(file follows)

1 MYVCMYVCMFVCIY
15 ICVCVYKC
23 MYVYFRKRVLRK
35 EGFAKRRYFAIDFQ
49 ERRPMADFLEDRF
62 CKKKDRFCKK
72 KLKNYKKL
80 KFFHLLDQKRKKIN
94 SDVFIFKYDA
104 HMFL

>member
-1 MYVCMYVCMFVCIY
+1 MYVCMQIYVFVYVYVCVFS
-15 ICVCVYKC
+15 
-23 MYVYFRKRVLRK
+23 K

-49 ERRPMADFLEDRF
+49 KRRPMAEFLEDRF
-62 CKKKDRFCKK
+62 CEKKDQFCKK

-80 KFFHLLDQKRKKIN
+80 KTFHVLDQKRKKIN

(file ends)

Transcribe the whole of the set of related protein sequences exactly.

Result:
1 MYVCMYVCMFVCIY
15 ICVCVYKC
23 MYVYFRKRVLRK
35 EGFAKRRYFAIDFQ
49 ERRPMADFLEDRF
62 CKKKDRFCKK
72 KLKNYKKL
80 KFFHLLDQKRKKIN
94 SDVFIFKYDA
104 HMFL

>member
-1 MYVCMYVCMFVCIY
+1 MYVCMQIYVFVYVYVCVFS
-15 ICVCVYKC
+15 
-23 MYVYFRKRVLRK
+23 K

-49 ERRPMADFLEDRF
+49 KRRPMAEFLEDRF
-62 CKKKDRFCKK
+62 CEKKDQFCKK

-80 KFFHLLDQKRKKIN
+80 KTFHVLDQKRKKIN